Lime & Mulberry Buttermilk Scones (gluten-free)

makes four large or six small scones
1 1/2 cups gluten-free all-purpose flour
2 ½ teaspoons xantham gum
3 tablespoons granulated sugar
2 teaspoons lime zest
2 1/4 teaspoon baking powder
1/4 teaspoon baking soda
1/2 teaspoon salt
6 tablespoons cold unsalted butter
1 large egg yolk
1/4 cup plus 2 tablespoons cold buttermilk
Mulberry jam
Powdered sugar (approximately ¼ cup)
Lime juice (enough to make a thick glaze)
Place rack in the upper third of the oven and preheat to 425 degrees F. Line a baking sheet with parchment paper and set aside.
In a mixing bowl, sift together flour, xantham gum, sugar, lime zest, baking powder, baking soda and salt. Cut in butter until mixture resembles coarse meal. In another bowl, combine egg yolk and buttermilk and beat lightly with a fork. Add to flour mixture all at once, stirring enough to make a soft dough.
Turn out onto a lightly floured board and knead about 15 times. Roll or pat out into a 1/2-inch thickness. Cut into 8 large or 12 small squares. On half the squares, spread a thin amount of mulberry jam (amount will depend on the size square you’re using and how much jam you want. I make small squares and use about 1-2 tablespoons jam). Place the remaining, squares on top to make a “sandwich.” Place scones on prepared baking sheet. and bake at 425 degrees F for 12-15 minutes.  
While the scones are baking, create a thick glaze by combining powdered sugar with just enough lime juice that you can create a thick paste. Once the scones have come out of the oven and cooled about 5 minutes, spread the glaze over the top of the scones.


Thursday, June 16, 2011

Mulberries Galore! (Part I - Mulberry Jam)


Mulberry Jam

Mulberries, despite what the children's song would like you to believe, don't grow on a bush. They grow on a tree--a tree that can become huge. Some people see mulberry trees as a pest, something they'd like to get rid of, because when birds eat mulberries, it turns their poop purple. Charming, right? But I'm not convinced that purple birdcrap is any worse than white birdcrap.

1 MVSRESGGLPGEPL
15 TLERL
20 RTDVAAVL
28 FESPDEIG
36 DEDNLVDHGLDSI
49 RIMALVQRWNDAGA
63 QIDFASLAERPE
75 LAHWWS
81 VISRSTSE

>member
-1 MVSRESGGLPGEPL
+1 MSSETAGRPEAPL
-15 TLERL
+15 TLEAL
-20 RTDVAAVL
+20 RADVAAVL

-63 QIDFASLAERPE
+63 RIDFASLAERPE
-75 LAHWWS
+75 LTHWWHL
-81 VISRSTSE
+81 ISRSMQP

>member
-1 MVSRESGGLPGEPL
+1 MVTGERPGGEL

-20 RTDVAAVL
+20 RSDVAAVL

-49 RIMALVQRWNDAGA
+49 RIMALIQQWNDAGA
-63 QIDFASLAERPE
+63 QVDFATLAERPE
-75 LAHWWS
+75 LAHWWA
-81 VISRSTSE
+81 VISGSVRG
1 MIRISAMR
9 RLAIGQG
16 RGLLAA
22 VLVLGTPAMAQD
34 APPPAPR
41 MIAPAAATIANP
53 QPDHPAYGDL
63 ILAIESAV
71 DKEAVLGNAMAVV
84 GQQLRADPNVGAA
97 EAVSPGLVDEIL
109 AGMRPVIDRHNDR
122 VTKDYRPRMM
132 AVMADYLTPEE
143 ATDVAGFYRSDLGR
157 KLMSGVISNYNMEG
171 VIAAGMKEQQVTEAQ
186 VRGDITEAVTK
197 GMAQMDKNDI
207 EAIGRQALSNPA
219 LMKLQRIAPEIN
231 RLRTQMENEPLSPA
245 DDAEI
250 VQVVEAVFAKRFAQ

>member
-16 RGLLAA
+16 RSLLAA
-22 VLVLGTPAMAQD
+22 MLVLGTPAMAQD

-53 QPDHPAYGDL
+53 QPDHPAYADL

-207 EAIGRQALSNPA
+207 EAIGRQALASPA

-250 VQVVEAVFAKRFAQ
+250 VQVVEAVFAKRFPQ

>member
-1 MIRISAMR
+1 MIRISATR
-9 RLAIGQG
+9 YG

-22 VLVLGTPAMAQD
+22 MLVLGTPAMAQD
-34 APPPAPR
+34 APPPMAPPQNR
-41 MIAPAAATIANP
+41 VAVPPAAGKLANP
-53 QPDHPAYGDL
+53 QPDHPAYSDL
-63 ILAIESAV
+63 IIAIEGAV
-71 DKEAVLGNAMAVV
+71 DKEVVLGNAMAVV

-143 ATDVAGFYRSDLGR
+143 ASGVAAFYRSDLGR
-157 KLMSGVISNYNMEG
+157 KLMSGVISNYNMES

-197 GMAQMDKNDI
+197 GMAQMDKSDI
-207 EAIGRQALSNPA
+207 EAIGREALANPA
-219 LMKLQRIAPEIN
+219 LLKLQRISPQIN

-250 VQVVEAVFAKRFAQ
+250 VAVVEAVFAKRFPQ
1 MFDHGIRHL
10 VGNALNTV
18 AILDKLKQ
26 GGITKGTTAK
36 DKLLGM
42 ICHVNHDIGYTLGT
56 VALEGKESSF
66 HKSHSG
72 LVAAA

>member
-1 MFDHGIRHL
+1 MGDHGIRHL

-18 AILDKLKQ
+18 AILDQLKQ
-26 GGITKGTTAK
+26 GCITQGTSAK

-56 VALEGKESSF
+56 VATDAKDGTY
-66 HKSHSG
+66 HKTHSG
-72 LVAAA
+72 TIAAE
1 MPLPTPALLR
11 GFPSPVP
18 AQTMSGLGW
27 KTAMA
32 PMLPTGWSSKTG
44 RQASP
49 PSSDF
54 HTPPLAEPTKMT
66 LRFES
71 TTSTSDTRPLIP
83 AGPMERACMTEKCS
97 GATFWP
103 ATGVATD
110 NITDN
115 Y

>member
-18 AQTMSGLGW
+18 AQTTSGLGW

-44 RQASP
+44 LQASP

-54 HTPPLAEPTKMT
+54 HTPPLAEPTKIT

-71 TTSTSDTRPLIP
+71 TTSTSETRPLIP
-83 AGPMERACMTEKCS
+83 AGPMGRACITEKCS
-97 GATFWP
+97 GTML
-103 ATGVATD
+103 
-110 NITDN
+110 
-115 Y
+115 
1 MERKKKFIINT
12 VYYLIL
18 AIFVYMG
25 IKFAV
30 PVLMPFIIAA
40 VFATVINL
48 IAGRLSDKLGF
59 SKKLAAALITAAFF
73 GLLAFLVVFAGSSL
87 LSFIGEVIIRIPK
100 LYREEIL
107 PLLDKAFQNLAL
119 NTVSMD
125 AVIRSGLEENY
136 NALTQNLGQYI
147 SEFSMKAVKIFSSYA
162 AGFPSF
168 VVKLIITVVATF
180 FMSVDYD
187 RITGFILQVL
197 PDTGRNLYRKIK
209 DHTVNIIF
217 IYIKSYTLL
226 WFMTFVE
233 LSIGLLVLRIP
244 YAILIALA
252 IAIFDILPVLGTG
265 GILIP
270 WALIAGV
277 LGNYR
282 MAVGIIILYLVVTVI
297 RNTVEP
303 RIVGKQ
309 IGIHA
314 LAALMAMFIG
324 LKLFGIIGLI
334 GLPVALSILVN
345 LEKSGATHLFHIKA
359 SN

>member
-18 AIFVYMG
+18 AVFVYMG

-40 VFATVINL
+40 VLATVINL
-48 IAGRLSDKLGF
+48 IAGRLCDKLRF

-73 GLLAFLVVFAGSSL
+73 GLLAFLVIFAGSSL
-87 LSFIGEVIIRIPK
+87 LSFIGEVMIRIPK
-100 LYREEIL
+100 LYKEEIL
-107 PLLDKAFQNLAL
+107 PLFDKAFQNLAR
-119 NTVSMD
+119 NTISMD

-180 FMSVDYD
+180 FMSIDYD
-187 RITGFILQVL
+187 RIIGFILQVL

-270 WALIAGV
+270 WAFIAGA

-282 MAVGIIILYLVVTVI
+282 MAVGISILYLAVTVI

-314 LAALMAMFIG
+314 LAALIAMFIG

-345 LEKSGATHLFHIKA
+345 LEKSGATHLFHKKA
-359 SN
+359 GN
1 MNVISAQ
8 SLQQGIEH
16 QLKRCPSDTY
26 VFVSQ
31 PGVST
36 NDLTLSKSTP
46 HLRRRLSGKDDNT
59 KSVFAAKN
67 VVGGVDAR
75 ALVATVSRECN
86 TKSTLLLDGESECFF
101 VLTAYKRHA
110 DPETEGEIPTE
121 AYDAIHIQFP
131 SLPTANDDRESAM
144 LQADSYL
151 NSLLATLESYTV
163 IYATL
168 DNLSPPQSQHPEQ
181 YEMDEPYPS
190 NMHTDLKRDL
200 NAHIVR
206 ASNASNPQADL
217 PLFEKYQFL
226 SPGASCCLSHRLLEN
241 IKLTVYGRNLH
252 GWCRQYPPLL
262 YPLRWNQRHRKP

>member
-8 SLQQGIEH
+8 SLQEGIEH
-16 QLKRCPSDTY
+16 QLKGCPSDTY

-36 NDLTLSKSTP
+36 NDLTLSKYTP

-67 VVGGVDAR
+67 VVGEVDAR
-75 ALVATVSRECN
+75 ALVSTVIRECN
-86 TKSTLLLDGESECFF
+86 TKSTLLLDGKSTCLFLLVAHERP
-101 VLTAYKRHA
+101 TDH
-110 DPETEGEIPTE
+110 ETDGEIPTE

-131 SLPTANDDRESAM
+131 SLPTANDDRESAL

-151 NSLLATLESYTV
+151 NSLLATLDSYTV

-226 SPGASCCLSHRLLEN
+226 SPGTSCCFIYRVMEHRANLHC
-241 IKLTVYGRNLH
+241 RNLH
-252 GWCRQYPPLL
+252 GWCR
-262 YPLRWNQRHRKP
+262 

The town where I live has a ton of mulberry trees in the parks and they're all heavy with fruit right now. The other day, I went mulberry-foraging with Annie. We expected to collect maybe a pint of mulberries and if we'd been working alone, that would've probably been about right. However, together we were able to collect a half gallon of mulberries in about two hours (mostly spent wandering around seeking mulberry trees with branches low enough we could reach). Teamwork made this easier. One of us would grab a branch and pull it down (thus pulling other branches into reach). We'd strip the branch of ripe (black and dark red) mulberries and then start in on another branch.
Because mulberries are delicate, usually the best bet is to take a large towel or sheet and just shake the tree -- the ripe berries drop onto the blanket for easy collection. We, however, didn't have a large sheet with us (oh well) and our foraging resulted in purple fingers (and a few close calls with poison ivy) for both of us.

Annie talked about putting her mulberries over ice cream (yum!) and I decided to make mine into jam -- especially since we'd already made plans to collect more berries later in the week. I looked at recipes online. Either they called for a TON of sugar, or none at all. Since you should add some sort of acid to jams (i.e. - lemon juice or lime juice) you plan to preserve, I wanted some sugar added -- just enough to balance to acid. I wasn't planning to can my jam -- or even make freezer jam -- because I wasn't making enough, but I do believe in practicing safe preserving methods whenever possible.
The recipe I developed lets the flavor of the berries come through, is slightly tart, and just sweet enough. If you like super-sweet jams (or you prefer jellies without all that texture-y goodness) there are recipes online that looked wonderful. I let my jam cook about 30 minutes over medium-low heat and it firmed up more as it cooled.

Mulberry Jam (low sugar)
1 quart ripe mulberries, soaked and rinsed 3x
1/4 cup sugar
1/4 cup lemon juice

In a large saucepan over medium heat, add all ingredients together. Stir occasionally and allow the mixture to come to a high simmer/low boil. Cook, stirring frequently to prevent burning, until the mixture reaches the desired consistency. Yields approximately 10-12 ounces.

You could certainly can this jam with a pressure canner, or a water bath, make freezer jam (or, like me, put it in the refrigerator and use it in the next few days).

Mulberry Jam on a NutThin